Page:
(Reuters) - The final days of the best quarter for the benchmark S&P 500 since 1998 were not enough to keep investors from pulling $4.6 billion out of U.S.-based stock funds in the week that ended Wednesday, according to Lipper data released on Thursday.
The S&P 500 500 rebounded from its stark drop in the first quarter to rally nearly 20% between April and June. The pace of gains has slowed over the last two weeks, however, as states including Florida and Texas have posted a series of new record highs for coronavirus infections. The United States posted its largest one-day spike on record on Wednesday.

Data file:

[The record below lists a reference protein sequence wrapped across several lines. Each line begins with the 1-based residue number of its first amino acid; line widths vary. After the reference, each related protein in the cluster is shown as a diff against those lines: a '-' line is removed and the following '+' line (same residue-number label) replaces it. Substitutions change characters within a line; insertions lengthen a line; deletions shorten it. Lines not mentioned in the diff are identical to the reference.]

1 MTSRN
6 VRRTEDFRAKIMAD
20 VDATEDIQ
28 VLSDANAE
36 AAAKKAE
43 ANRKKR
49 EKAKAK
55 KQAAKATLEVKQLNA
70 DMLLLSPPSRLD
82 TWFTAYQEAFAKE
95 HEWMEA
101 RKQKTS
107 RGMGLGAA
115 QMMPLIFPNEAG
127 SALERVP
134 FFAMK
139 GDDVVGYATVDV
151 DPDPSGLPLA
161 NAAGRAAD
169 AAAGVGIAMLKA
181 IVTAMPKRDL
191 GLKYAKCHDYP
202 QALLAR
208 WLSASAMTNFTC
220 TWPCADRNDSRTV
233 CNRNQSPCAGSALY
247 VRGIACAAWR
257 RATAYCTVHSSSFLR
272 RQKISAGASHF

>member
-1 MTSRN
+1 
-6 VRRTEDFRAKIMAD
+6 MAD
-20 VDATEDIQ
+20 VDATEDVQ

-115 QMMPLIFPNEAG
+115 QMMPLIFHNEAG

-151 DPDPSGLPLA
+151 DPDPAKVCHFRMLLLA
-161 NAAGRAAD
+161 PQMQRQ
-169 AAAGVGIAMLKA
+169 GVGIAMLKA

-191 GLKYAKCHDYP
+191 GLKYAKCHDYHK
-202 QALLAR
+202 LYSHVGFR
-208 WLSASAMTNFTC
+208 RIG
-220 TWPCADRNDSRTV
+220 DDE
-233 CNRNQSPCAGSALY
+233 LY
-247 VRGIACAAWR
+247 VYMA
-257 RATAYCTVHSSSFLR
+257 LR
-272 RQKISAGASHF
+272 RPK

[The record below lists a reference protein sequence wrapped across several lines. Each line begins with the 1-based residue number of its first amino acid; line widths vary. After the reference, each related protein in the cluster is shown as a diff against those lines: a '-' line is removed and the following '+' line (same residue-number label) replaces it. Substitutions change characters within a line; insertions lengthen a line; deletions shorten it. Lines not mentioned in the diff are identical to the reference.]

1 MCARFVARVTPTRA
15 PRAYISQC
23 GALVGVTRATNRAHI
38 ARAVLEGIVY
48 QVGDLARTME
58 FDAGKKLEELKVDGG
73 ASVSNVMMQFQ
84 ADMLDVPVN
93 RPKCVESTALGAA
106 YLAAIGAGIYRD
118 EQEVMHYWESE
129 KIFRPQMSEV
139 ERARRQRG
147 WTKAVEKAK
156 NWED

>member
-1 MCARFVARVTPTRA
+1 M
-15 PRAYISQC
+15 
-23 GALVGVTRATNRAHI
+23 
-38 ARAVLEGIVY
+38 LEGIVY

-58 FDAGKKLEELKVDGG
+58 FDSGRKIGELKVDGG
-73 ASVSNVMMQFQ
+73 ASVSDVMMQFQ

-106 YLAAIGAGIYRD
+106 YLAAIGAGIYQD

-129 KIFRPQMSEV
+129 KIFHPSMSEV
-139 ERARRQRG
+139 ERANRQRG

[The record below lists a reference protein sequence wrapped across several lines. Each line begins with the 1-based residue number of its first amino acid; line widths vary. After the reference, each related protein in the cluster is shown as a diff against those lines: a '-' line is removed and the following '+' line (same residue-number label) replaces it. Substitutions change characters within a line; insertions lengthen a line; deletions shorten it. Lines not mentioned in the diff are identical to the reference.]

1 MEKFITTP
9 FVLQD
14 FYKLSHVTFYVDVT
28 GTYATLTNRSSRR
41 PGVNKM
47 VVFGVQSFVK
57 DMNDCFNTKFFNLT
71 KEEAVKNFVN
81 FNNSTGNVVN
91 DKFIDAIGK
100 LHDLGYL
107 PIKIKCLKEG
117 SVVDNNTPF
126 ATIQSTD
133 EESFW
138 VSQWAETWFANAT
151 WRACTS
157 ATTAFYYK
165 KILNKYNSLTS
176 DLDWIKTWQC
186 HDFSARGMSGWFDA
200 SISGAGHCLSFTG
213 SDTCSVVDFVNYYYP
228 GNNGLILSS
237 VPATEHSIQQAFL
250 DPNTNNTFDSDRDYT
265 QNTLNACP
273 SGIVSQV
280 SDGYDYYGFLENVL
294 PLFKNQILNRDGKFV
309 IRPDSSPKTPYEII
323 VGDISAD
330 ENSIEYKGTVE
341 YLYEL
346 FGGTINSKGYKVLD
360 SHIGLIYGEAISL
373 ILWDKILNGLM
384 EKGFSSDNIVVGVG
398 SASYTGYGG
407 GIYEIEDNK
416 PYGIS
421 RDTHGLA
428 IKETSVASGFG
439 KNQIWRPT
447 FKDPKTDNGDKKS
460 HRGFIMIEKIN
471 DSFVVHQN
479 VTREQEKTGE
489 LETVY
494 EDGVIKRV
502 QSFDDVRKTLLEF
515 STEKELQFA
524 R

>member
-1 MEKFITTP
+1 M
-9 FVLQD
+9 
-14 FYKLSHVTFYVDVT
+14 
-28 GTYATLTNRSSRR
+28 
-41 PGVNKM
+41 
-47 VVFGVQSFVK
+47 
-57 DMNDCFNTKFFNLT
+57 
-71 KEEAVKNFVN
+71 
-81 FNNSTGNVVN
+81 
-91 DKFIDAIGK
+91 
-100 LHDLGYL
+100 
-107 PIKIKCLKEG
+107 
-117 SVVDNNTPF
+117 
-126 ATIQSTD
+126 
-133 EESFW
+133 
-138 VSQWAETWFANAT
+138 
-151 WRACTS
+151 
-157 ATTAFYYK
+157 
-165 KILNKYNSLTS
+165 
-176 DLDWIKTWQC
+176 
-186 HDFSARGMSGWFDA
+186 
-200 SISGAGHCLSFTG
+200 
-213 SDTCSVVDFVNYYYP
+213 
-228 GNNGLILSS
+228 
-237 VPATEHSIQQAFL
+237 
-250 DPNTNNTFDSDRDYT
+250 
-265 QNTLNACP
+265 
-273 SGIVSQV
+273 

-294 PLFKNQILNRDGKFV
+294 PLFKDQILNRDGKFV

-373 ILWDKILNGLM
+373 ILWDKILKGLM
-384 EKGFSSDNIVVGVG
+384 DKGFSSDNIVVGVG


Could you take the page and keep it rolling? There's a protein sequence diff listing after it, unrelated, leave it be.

For the year to date, the S&P 500 is now down 2.9% after hitting record highs in late February.
Fears of a second wave of infections helped boost taxable bond funds, which attracted $5.6 billion last week. The category has now garnered 12 straight weeks of inflows, helping push the yields of U.S. Treasuries near historic lows.
U.S. money market funds, meanwhile, lost $28 billion in the week, the seventh straight weekly outflow.
Reporting by Alden Bentley; editing by Jonathan Oatis